Form, key players, predictions and everything you need to know
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First there were 24 teams and now, after a wild two-week group stage, just 16 teams remain as the Euro 2020 knockout rounds begin Saturday. Will France add Euro glory to their World Cup from 2018, or will Portugal become just the second team ever to defend a Euro title after Spain did it in 2008 and 2012?
England and Germany have looked far from their best so far: which of them will be left standing after they meet at Wembley on Tuesday? And how about Spain or Italy, both flying slightly under the radar, given low expectations, but with more than enough talent to make a deep run?
Let ESPN FC get you ready for the round of 16 with a comprehensive look at every fixture, all of them streaming LIVE on ESPN and ESPN+ over the next four days, and our experts pick the eight teams they think will advance to the quarterfinals.
Form guide: Wales got through Group A after drawing 1-1 with Switzerland and then producing a remarkable performance to beat Turkey 2-0 thanks to goals from Aaron Ramsey and Connor Roberts. They finished with a spirited 1-0 defeat to Italy in Rome and ended up second in Group A.
Denmark’s campaign began with the traumatic events in Copenhagen as Christian Eriksen collapsed against Finland. Despite the midfielder suffering a cardiac arrest, Denmark restarted the match later that night and lost 1-0. They rallied against Belgium in the next match but lost out 2-1. They then knew they had to beat Russia in the final match, and they hammered them 4-1 to go through in third place in Group B.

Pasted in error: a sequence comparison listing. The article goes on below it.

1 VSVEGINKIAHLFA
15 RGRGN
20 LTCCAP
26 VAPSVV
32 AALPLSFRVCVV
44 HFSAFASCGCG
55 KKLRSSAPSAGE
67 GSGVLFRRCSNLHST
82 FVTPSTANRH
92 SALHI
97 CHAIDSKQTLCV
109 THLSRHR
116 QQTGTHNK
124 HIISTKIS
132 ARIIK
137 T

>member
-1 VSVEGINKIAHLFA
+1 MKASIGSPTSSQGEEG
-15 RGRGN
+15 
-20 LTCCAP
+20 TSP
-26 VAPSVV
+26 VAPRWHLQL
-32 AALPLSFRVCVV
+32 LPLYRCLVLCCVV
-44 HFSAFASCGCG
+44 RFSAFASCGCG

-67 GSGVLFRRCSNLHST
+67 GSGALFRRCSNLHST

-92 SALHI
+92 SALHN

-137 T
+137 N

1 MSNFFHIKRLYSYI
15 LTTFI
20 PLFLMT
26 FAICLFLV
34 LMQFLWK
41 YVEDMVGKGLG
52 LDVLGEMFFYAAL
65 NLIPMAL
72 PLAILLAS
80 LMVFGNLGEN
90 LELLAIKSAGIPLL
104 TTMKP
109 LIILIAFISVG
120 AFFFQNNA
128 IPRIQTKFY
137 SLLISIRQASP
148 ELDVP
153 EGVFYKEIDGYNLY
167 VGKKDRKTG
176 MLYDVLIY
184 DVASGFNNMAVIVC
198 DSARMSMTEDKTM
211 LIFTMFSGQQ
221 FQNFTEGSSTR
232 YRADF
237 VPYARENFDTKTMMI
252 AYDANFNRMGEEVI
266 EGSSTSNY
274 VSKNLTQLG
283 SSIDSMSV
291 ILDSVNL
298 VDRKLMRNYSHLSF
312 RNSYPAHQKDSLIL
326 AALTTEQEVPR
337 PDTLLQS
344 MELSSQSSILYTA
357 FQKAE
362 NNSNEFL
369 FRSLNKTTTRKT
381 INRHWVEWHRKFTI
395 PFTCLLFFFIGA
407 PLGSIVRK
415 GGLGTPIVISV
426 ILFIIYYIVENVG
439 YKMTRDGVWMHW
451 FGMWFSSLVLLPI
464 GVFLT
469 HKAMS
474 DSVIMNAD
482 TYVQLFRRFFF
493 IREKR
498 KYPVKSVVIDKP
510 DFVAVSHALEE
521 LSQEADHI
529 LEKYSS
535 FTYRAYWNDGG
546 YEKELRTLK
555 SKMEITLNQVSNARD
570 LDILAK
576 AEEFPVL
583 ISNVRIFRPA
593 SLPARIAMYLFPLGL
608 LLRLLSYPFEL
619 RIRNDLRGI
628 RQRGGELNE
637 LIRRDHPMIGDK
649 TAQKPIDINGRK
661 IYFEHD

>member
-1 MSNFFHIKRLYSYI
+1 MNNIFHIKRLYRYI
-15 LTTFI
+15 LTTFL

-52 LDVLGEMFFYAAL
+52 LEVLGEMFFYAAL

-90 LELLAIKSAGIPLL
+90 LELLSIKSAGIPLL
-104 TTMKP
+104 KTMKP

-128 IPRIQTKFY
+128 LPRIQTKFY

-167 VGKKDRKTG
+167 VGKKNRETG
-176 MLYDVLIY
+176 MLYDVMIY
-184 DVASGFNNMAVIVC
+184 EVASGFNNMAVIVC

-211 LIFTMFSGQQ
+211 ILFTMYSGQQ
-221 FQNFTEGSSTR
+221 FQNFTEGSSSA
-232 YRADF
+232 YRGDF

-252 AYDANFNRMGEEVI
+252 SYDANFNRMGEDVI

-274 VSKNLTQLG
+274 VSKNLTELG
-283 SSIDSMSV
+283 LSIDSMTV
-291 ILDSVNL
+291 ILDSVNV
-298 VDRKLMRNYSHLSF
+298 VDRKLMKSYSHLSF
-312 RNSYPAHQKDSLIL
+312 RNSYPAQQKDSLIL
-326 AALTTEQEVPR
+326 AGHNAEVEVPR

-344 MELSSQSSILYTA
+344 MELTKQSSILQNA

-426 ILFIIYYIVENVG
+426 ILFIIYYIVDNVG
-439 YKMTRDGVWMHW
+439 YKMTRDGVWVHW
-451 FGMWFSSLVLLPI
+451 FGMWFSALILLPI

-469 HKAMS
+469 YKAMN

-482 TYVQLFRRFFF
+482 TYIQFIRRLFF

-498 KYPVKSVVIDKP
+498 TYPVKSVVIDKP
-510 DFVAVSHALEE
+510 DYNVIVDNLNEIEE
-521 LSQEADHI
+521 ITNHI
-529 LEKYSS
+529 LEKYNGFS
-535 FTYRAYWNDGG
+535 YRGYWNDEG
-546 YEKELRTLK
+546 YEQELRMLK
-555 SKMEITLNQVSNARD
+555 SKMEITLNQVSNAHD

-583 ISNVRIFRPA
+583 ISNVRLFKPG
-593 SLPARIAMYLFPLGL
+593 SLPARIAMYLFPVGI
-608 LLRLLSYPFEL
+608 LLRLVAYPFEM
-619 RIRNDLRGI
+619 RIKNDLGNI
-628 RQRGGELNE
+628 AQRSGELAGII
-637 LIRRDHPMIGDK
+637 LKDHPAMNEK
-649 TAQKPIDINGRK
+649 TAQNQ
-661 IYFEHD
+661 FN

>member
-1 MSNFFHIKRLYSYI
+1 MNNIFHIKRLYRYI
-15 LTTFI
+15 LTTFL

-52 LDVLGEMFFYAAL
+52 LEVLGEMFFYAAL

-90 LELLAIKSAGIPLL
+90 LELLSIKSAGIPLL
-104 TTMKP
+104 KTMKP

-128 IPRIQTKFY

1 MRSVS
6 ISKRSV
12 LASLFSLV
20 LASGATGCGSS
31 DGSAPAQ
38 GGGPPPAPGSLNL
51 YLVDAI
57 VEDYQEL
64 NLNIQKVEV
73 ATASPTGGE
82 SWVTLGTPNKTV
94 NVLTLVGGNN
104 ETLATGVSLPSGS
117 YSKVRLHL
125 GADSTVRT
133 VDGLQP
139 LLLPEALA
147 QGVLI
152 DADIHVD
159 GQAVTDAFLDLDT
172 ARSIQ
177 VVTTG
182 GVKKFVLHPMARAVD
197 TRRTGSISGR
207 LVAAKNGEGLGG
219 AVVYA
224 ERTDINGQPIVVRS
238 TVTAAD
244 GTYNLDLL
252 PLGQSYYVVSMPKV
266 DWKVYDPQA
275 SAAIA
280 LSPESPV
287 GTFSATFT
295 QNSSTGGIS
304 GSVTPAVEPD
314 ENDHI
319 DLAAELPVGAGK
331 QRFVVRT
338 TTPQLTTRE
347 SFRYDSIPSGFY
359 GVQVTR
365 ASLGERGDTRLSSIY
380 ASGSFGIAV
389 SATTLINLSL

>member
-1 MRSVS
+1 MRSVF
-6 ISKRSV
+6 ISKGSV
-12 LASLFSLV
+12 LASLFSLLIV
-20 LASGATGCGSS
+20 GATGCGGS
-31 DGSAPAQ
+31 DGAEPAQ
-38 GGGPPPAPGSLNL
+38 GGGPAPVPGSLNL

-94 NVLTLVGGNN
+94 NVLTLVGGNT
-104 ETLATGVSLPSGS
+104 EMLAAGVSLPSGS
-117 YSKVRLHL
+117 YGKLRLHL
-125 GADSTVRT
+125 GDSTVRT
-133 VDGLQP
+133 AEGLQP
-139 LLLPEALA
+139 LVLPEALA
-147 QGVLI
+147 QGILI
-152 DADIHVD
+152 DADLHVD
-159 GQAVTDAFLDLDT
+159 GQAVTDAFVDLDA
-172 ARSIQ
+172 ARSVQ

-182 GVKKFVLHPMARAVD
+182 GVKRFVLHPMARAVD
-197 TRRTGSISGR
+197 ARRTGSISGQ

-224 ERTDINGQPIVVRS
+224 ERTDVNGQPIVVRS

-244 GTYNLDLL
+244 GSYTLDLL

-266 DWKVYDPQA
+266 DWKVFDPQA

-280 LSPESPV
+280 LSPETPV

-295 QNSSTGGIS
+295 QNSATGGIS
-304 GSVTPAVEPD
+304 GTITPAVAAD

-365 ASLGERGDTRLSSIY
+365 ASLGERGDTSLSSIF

Key players: It’s impossible to look past Gareth Bale for Wales. He’s been the heartbeat of this side through their Euro 2020 journey but they are more than a one-man side. Ramsey is showing signs of being back to his best, while Kieffer Moore is a real handful up front. Danny Ward has also been magnificent in goal, despite having played more matches for Wales in the Euros than he did for Leicester City this season. Daniel James will also cause Denmark’s right side all manner of difficulty.
How they stack up: Wales will try to operate on the counterattack, looking to soak up the pressure and then hit them on the flanks through James and Bale, and then trying to find Moore to cause havoc in the penalty area. They’re happy to operate a low block but are most effective when they’re pressing higher up the field, looking to pounce on any opportunities. Much of their attacking play goes through Bale, and he’s happy to play on the wings or through the middle. Denmark will be mindful of Wales’ first goal against Turkey: Bale dropped deep like a quarterback and floated a beautiful pass into the path of Ramsey, who slotted it home. Also expect plenty of energy from the bench.
Denmark are a neat passing team and will play a 3-4-3, looking to get balls in to Braithwaite and Poulsen. Damsgaard and the tricky Joakim Maehle are their other main threats, but they are also happy to have a go from anywhere: they had the most shots in the group stages out of any team (61). Beware the hammer-shot of defender Christensen after he smashed one in from distance against Russia, while Damsgaard’s ability to come in off the left and play through the middle of the park is also a threat.
Hojbjerg and Delaney are canny operators in midfield and will try to lock up that middle third; Ramsey and Joe Morrell will need to unpick that.
This match will be played back at Eriksen’s old Ajax home in Amsterdam, so expect the bulk of the support to be in Denmark’s favour. We think they’ll continue their Euro 2020 journey with a win against Rob Page’s spirited Wales. — Tom Hamilton
Form guide: Italy sailed through their group with three wins and was able to rest eight players for the third and final match against Wales. Austria finished second, performing as expected in the first two games — beating up on North Macedonia and losing to the Dutch — before winning the de facto playoff for second against Ukraine.